The Department of Entomology invites applications for an Assistant Professor/Assistant Entomologist in the area of Insect Evolutionary Genomics at the University of California, Riverside. Position available July 1, 2014, tenure-track position, 9-month appointment, 25% IR/75% OR. Appointment level and salary commensurate with experience. Ph.D. degree in Entomology, Genetics, Genomics, Bioinformatics, Evolution, Ecology, or a related discipline required; postdoctoral research experience is preferred. The emphasis of research will be on the analysis of genome-scale data to reveal insect evolutionary relationships and identify specific pathways, genes, and mutations driving insect diversification and ecological adaptation. Candidates with experience using population genomic, systems biology, and/or phylogenomic approaches in non-model insects are strongly encouraged to apply. Discovery and development of novel genetic targets for pestiferous insect control in support of the mission of the Agricultural Experiment Station (http://cnas.ucr.edu/about/anr/) are encouraged. Teaching responsibilities include mentoring of graduate students, participation in undergraduate instruction, as well as a graduate course taught in an area of interest. Interactions with the other research groups in interdepartmental programs are encouraged. Applicants should send a cover letter, curriculum vitae, statements of research interests, teaching interests and philosophy, up to three select reprints of publications or manuscripts in press, and arrange for four confidential letters of recommendation to be sent to: https://aprecruit.ucr.edu/apply/JPF00058.

Questions regarding this position should be directed to Professor J. Daniel Hare, Chair of the Insect Evolutionary Genomics Search Committee at daniel.hare@ucr.edu. Review of applications will begin January 3, 2014, but this position will remain open until filled. Information about the Entomology Department and an expanded description can be found on the website: http://www.entomology.ucr.edu.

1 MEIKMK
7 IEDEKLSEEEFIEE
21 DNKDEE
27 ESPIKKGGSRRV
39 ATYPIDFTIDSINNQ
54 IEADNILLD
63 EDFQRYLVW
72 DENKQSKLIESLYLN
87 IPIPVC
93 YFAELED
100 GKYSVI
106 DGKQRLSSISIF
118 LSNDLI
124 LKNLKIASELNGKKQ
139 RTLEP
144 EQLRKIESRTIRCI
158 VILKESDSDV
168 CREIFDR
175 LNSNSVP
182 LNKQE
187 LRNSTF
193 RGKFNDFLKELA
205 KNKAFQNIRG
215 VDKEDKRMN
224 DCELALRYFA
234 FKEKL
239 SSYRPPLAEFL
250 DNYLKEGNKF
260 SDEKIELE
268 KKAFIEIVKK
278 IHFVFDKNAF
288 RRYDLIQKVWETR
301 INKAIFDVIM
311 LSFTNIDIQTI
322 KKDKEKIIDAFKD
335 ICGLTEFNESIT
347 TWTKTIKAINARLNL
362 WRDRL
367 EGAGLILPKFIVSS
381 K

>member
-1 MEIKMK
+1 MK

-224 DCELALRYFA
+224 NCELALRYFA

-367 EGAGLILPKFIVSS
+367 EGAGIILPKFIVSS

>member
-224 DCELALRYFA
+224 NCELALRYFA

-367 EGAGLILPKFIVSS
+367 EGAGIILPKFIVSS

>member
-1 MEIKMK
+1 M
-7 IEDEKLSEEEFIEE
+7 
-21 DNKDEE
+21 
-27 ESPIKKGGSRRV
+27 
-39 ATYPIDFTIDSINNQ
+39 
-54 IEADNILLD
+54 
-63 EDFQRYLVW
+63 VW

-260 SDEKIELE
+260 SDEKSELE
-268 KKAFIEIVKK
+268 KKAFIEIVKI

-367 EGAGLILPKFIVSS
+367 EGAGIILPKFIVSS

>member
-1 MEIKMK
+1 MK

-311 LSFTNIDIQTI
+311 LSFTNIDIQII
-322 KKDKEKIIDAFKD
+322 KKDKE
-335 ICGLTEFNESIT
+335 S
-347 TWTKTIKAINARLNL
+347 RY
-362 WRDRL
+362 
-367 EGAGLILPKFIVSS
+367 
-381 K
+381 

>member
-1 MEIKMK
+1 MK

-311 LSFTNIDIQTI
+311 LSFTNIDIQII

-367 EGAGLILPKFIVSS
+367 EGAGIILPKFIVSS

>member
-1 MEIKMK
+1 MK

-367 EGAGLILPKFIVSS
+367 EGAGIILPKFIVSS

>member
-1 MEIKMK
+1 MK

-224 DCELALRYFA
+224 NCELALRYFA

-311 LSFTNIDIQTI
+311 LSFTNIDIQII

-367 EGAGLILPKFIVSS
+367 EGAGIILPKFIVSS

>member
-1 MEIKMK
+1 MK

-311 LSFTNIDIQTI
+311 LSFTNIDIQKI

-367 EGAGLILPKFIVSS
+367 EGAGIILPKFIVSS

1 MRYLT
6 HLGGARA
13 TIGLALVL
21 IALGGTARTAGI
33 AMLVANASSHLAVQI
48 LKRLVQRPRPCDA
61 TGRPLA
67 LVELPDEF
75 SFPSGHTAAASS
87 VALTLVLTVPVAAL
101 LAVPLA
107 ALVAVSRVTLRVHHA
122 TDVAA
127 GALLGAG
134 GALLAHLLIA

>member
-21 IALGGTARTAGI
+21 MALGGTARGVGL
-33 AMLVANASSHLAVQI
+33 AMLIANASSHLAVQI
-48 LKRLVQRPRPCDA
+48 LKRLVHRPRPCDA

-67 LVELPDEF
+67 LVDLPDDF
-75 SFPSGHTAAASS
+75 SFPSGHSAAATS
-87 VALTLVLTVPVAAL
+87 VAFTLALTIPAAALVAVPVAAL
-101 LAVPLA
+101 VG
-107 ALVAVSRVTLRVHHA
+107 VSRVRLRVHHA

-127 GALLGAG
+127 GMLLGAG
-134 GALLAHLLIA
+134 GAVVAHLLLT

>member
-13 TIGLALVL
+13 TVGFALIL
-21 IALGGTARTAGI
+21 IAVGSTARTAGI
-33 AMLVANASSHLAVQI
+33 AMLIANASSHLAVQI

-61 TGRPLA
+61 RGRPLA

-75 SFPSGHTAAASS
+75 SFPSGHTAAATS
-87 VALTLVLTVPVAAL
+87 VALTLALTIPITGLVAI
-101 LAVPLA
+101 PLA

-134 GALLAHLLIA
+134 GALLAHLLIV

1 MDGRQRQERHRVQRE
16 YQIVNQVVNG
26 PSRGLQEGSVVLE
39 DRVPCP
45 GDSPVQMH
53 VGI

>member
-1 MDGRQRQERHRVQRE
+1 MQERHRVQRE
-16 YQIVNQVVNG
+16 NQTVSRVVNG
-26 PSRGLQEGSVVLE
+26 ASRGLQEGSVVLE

Mathematical and Computational Evolutionary Biology 2014

The 2014 meeting will take place at Hameau de l'Etoile, in the Montpellier region (France), June 15-19. This year a special focus will be given to the applications of mathematical and computational evolutionary biology to the study of biodiversity in all its aspects: from its conservation to its ecology and evolution, from the diversity within a genome, to that between individuals within a species and that between species in an ecosystem. The number of attendees will be limited (~60), so as to favor small group interaction. See http://www.lirmm.fr/mceb2014/ for full details.

How can SSB better serve the systematics community?

Hello SSB members,
At the 2013 SSB council meeting, we had a lengthy discussion about how well the society and the journal are serving our members. This included topics such as increasing open access publication, better supporting empirical studies and initiating more activities beyond publishing a journal.

We would like to hear your opinions on these issues. Please take 10-15 minutes to complete the following survey about the role of the Systematic Biology journal and the Society of Systematic Biologists:

https://docs.google.com/forms/d/1xHtdp0Ay_XL9-nLRWpxnszLuFQUyPyfUcq8Jb1m4QSU/viewform

Paleovirology: Insights from the genomic fossil record

Royal Society Publishing has just published Paleovirology: Insights from the genomic fossil record, compiled and edited by Aris Katzourakis.
This content can be accessed at http://bit.ly/ZOA8Ib A print version is also available at the special price of £35.00. You can order online via the above web page (enter special code TB 1626 when prompted) or, alternatively, you can contact debbie.vaughan@royalsociety.org